“In early November, I was helping a friend deal with a tax issue that he incurred, and I met him once a week where he worked. One day, his boss let him use his office when he was out to lunch. I looked around, and I saw stacks of mail, piles of folders, and papers everywhere, and I thought, “Boy, this guy could use me.”

“With my training through SCSEP, I was confident that I knew how to take care of an office. After all, I was doing it for eight months. So I gathered my courage and asked for an interview with the owner of Numia. He did know he needed extra help, but he wasn’t really convinced that he needed to hire a new staff employee. But I had an ace up my sleeve called OJE. It’s a SCSEP employer incentive program and stands for “on-the-job experience.” As it turned out, the combination of skills that I had honed on my training and the OJE incentive together landed my job. Of course, it was up to me to keep it. But that was December of 2009. It’s October of 2011. I got a raise in January. I have insurance benefits. I have vacation time, and I’m investing in a 401(k).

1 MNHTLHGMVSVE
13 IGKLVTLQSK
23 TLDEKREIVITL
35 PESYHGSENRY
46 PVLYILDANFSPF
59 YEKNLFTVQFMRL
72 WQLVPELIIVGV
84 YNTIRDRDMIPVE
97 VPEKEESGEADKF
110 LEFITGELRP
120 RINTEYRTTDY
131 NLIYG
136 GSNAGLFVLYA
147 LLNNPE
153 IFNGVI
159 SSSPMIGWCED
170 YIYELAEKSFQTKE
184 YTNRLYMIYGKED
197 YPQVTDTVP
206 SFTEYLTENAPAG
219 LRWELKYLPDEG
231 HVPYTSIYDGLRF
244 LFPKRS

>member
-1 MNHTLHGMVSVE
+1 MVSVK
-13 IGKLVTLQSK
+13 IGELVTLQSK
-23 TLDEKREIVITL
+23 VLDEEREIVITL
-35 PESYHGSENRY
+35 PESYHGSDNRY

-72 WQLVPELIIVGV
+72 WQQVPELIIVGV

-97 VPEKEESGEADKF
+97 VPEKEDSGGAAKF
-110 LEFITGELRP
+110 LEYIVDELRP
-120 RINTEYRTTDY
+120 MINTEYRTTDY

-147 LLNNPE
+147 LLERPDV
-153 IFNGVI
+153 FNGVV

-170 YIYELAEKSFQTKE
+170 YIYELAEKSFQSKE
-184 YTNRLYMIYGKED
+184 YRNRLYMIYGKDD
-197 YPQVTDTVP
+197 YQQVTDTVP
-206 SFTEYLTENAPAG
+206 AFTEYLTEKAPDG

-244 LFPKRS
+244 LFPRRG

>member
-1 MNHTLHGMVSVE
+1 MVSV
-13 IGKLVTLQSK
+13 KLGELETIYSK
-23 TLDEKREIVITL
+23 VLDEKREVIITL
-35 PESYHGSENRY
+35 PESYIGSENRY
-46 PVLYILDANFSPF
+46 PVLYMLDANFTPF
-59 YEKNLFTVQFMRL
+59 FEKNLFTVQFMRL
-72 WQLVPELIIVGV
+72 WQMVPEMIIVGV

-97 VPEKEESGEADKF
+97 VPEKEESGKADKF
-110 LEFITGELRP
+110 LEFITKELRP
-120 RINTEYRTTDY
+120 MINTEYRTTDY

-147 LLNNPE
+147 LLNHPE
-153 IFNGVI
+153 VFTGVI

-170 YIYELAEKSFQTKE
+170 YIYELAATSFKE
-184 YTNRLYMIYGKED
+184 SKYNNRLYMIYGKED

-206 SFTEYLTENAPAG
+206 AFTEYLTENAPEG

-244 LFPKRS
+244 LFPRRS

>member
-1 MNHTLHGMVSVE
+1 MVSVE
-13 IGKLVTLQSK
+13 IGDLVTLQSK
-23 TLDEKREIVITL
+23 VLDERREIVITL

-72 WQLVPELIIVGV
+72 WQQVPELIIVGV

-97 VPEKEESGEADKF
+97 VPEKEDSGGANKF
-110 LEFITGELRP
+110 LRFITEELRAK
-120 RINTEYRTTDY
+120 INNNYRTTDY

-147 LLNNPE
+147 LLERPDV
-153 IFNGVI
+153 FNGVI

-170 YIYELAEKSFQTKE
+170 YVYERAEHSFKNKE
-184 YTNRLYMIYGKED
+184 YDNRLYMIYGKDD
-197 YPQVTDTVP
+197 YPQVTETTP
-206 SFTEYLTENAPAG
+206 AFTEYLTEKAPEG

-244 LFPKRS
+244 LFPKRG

“Being a participant in SCSEP through Vermont Associates gave me things welfare programs never could. It gave me occupational skills and special training to obtain real lasting employment. It gave me confidence in my abilities. Ultimately, it gave me the stepping stones to become economically self-sufficient. I’m not even thinking about collecting Social Security at 62 because I don’t have to. I’m actually building a stronger retirement. Vermont and SCSEP helped me turn my life around. It’s a program that works. Thank you.”

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4 Comments on “Transcript: Gail Ruggles on how Vermont’s Senior Community Service Employment Program helped her re-enter the workforce